"It's like therapy isn't it?" he exclaims quietly. "It's such an obvious kind of cliché, but it is; it's just like writing a diary. But I get a real kick from people hearing it as well. I was thinking that if I did a set made up of the songs that I've written at my window looking out at the North York moors, it'd be a set that I'd be proud of - things like 'A Little Hope', with the clouds moving over the hilltops... it's all just being down, coming over from the city, and the way I deal with that."
"I suppose the main question, usually, is 'Why all the sad songs?!'", he giggles. But it's not all misery - far from it. As well as the beautiful corridors of light that slice through his words and music in the audible forms of gentle sweeps of the strings, his dewy, breakable voice and his mischievous, meek smiles, there's another positive beam of hope that shines on everything he does; his ability to smile at himself. It's as though there are two of him; Cheeky Ali winks at Thoughtful Ali, telling him to keep on going and hold his chin up - reassuring him that it's all okay and, ever-ever-ever-so-slightly, poking fun. "One of the new songs is called 'Empty Threats and Recurring Themes'", he explains, "and it's just, kind of, putting down my own subject matter. It's like it's all I write about; 'Oh I'm going to run away', or 'Oh, I'm going to do something rash and then you'll see how much you care about me', or just lamenting the loss of someone or something... they're the things that I write most. When I'm alone, my thoughts... because I've got such a short concentration span, they jump and jump and jump."
And thus we jump onto that tricky matter of the meaning of life.
"I'm not religious at all so that means... I can't really... y'know, I don't know why we're here. It is such a big question that I feel like I should think about but it means, ultimately, sometimes when you're on your own you feel a bit pointless, you think 'Well, what's the point of being here?' Then you realise it's because of company and people. That's why we're around."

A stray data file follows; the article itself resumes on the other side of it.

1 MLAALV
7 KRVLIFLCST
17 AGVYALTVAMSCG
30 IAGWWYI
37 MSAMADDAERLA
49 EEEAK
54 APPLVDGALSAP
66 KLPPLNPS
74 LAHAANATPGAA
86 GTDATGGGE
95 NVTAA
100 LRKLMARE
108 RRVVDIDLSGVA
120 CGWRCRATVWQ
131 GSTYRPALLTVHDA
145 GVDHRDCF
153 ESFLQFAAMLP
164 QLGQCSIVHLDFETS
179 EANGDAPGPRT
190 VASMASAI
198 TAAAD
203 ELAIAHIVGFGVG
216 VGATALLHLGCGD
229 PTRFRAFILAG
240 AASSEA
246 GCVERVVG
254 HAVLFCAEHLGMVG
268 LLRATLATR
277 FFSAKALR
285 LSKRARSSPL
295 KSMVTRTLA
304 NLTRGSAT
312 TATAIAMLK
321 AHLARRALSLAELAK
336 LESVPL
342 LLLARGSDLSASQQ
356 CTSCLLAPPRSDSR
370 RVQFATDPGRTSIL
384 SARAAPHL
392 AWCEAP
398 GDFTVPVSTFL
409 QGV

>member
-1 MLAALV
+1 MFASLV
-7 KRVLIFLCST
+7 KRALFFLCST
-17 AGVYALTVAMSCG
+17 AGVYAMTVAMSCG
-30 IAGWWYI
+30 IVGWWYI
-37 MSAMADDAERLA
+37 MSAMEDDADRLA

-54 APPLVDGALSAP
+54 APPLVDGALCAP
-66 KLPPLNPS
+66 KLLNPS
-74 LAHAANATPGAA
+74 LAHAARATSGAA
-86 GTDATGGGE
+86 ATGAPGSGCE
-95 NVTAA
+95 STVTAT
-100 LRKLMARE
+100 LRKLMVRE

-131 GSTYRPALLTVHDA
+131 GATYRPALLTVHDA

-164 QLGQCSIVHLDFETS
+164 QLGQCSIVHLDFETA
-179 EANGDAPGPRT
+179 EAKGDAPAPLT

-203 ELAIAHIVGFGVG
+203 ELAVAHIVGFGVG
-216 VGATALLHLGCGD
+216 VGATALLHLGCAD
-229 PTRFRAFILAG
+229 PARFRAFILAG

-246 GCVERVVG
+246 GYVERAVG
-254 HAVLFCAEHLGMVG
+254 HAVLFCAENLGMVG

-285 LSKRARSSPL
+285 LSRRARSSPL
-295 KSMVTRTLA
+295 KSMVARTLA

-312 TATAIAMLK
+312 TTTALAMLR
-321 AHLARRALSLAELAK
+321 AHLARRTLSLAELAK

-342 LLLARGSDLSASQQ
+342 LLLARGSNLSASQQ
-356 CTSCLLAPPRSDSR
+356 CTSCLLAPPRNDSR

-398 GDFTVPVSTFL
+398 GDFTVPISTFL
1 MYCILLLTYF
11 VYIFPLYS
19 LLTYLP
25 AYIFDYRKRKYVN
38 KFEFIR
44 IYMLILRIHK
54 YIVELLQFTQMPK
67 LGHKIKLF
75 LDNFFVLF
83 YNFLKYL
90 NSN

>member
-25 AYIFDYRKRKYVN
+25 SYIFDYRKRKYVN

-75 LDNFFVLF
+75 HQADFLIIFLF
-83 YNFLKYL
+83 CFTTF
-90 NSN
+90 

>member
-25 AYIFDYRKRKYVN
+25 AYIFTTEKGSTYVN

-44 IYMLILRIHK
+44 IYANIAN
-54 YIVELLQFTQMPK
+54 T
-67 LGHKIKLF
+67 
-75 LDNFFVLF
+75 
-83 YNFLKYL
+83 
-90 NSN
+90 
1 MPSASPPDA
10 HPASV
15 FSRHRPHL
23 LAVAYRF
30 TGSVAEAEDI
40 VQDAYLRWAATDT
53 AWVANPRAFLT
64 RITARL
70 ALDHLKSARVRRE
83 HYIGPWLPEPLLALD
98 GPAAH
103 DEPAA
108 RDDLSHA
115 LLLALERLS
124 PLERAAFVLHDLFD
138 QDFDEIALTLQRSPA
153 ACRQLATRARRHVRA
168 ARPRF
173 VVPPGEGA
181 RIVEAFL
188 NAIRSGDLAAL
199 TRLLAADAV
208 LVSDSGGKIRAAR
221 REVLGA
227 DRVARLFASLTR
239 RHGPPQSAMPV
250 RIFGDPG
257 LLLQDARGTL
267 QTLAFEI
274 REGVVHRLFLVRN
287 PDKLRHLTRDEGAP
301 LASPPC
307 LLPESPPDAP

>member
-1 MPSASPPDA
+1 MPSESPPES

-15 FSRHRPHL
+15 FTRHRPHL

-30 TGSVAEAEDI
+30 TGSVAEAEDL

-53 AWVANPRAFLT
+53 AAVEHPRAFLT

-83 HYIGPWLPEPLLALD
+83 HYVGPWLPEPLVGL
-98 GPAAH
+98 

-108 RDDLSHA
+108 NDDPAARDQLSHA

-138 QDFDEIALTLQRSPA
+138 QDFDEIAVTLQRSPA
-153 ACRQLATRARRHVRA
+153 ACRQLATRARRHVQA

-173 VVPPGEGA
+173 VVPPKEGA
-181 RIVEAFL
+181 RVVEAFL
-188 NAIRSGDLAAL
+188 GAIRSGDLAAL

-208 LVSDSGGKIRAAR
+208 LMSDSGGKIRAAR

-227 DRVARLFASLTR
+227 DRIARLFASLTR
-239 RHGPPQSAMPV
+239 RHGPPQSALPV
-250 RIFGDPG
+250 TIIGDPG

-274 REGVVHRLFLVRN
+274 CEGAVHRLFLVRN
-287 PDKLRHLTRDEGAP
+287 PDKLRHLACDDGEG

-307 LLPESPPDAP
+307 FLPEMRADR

Without wanting to paint an overly bleak image of Ali's musical mood or, indeed, life, sometimes there's just such an intense sensation of being surrounded by so much garbage, jargon and baggage in the world. Many of us, probably most, lose sight of what's important. "Even in your job," he agrees, earnestly. "I mean, I've been temping in an office and, y'know, I know so much about rural irrigation and farmers and fields and it's like... what is the point?! Like, why!? Last night and the night before, I was picturing being in Hyde Park when it's autumn and really appreciating it - then seeing all the cars go past at the sides and thinking that, in a way, they're probably pleased to be going home and stuff, and they're all going somewhere... it's that feeling you get when you're on a train, leaving, and everyone's going somewhere and going to someone they love and you're not... and sometimes you think of it in a good light and sometimes you think of it in a really negative light."
His music, then, is here to wake people up. Show them the real world. Show them feeling. "There's also just that fear of leaving and not having anything to leave," he ponders. "In a way, it's a really selfish way to try and make yourself slightly immortal - that sounded really wrong, didn't it?! Really bigheaded!" he laughs, playfully, slightly embarrassed. "But it is, it's like, y'know, you wanna leave something. I really would love to change the way a few people think. I'm not saying that my beliefs are right, but I just think that, like in 'Give It Time', nobody really looks into things, everyone's just happy to do their 9 'til 5. It just really distresses me that people don't think on any other level."
Don't worry, Ali. You've already opened my eyes.